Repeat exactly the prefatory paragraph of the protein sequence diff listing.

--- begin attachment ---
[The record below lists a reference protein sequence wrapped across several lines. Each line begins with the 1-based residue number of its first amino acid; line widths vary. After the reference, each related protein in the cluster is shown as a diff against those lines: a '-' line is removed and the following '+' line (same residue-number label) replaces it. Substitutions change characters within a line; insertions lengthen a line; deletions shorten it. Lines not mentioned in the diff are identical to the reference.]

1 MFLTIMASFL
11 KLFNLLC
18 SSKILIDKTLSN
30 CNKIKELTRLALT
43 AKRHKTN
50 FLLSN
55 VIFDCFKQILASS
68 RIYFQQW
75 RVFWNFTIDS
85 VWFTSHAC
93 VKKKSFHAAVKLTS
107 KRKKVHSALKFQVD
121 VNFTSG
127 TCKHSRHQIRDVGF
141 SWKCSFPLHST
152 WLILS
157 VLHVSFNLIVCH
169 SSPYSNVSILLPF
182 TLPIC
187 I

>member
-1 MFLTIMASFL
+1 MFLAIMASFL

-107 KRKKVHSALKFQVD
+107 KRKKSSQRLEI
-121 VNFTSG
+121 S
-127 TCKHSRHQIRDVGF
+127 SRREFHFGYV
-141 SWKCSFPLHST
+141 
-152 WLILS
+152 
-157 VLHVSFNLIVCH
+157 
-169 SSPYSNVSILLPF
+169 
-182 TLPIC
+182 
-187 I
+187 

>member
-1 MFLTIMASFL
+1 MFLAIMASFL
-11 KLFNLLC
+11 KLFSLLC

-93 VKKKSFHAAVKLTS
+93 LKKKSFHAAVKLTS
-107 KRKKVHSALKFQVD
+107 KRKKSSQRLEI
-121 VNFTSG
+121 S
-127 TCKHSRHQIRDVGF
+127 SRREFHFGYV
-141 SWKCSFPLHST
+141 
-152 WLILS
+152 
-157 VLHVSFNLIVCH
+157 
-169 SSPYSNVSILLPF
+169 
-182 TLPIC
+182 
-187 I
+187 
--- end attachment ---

[The record below lists a reference protein sequence wrapped across several lines. Each line begins with the 1-based residue number of its first amino acid; line widths vary. After the reference, each related protein in the cluster is shown as a diff against those lines: a '-' line is removed and the following '+' line (same residue-number label) replaces it. Substitutions change characters within a line; insertions lengthen a line; deletions shorten it. Lines not mentioned in the diff are identical to the reference.]